14 March 2012
Biodiesel companies are investing in being certified under different EU approved certification schemes. The Portuguese biodiesel industry is favorable to the use of soybean oil and to further soybean imports. Portugal advocates for adopting a method to determine energy and emission credits for co-products that does not discriminate against soybeans.
There is no production of bioethanol for transport fuel in Portugal. Portugal established mandates for liquid biofuels as a whole and later introduced quotas for biodiesel only. The only private company created with the aim of producing bioethanol has now decided to abandon its project and dissolve. Given the country’s soil and climatic conditions, the production of crops for bioethanol could be an efficient way of using the irrigation capacity of Alqueva, a major irrigation dam in the South of the country that is allowing the switching of 110,000 ha from dryland to irrigated crop area.
As long as Portugal does not produce bioethanol, blenders from other Member States (MS) can continue to export gasoline with incorporated bioethanol that counts to meet other MS’s targets on biofuels. The Portuguese law protects national produced feedstock and when national production eventually starts, blenders will incorporate Portuguese produced bioethanol that counts for Portuguese biofuel targets.
a. Production, supply and demand
Sales of biodiesel fell by 6.7 percent in 2011 to 342,276 MT in line with lower road transport diesel sales, a consequence of the economic recession the country is going through. Based on industry information we estimate sales of biodiesel to further fall by 5 percent in 2012 and 3 percent in 2013.
Maximum production capacity is estimated by the industry at 626,000 tons/year in the existing seven biodiesel plants. However until 2011 only five of these had started production due to market conditions and the lack of government support. In 2011 the sixth producer started production bringing operating capacity to slightly above 576,000 tons/year (Table 2).
Based on previous year deliveries and their installed capacity, biodiesel producers were attributed 395,000 tons of quota for the reserve of biofuel emission entitlements (TdB) in 2011. The value for 2012 is still under discussion but is thought to be around 355,000 metric tons.
According to Article 28 of Decreto-Lei 117/2010 this quota is allocated to each producer by order of the Directorate General for Energy and Geology and is the sum of:
- Q1 = 50% * sales to consumption in the previous year
- Q2 = quantity allocated proportionally to the installed capacity (capped at 120,000 t/year) of each producer that applies to this quota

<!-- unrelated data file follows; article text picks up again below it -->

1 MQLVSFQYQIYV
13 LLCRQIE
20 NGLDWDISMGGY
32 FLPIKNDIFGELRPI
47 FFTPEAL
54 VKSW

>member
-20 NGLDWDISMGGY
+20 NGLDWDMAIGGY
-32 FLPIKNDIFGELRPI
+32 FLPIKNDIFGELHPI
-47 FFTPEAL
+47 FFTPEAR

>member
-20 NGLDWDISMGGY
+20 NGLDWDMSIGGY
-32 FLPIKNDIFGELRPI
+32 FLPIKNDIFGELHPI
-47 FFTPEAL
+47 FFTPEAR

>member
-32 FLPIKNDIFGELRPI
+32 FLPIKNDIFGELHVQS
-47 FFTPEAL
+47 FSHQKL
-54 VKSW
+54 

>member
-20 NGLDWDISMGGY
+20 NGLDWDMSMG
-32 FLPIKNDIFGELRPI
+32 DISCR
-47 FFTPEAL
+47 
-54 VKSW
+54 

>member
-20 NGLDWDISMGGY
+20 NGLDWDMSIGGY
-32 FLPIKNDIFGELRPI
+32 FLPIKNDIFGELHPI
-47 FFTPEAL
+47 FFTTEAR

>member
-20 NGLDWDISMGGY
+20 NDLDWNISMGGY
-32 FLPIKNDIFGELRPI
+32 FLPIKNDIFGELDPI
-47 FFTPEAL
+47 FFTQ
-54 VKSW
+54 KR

b. Maximum Biodiesel Price and Potential Feedstock Use
The maximum price of biodiesel (See section 4) is the maximum price of sale by the biofuel producers to the entities obliged to incorporate biodiesel in road transport diesel when accompanied by the respective biodiesel title (TdB), at 1 TdB for each biodiesel TOE, in accordance with article 28 of Decree-Law 117 2010. This price is currently set by a formula published in the Implementing Order 41-2011 of 19 January:
Maximum Biodiesel Price (€/m3) = oil mix index + freight index + methanol index + variable production costs + other production costs
S = (quotation published by Reuters - SOIL - NLD - GUM - P1, in €/t)* 0.91
P = (quotation published by Reuters - PALM - OLEIN - P1, in USD/t)* 0.91
C = (quotation published by Reuters - RPEO - NLEURO - P1, in €/t)* 0.91
Fp = (quotation published by Reuters - FIX - MYRDM5 - 10, in USD/t)* 0.91
Me = (quotation published by Reuters - MTH - CIFNWE - 10, in €/t)* 0.792
€/USD = exchange rate €/USD published by the European Central Bank
The oil mix index suggests the following percentages for feedstock use:
- Winter months: 30% soybean oil; 70% rapeseed oil
- Intermediate months: 70% soybean oil; 20% rapeseed oil; 10% palm oil
- Summer months: 75% soybean oil; 25% palm oil
If we assume a constant production of biodiesel throughout the year then using the oil mix index percentages would give us the annual feedstock use percentages:
- Soybean oil: 59%
- Rapeseed oil: 27%
- Palm oil: 14%
Taking into account the current consumption of diesel for transport use, the current biodiesel blending target of 6.75% v/v (in place until 2014), and a 59% use of soybean oil as feedstock, we estimate the potential market for soybeans to crush into biodiesel in Portugal to be around 1.0 million metric tons/year.
3. Renewable Diesel
Some blenders have pilot projects in Hydrogenated Vegetable Oils (HVO) that are not restricted by the FQD, but commercial production of this hydrocarbon is only expected in 2015. In May 2010 Portuguese blender Galp has announced a partnership with Brazilian Petrobras to produce renewable diesel from palm oil feedstock from Brazil. Total proposed production is around 320,000 m3 per year in two plants.
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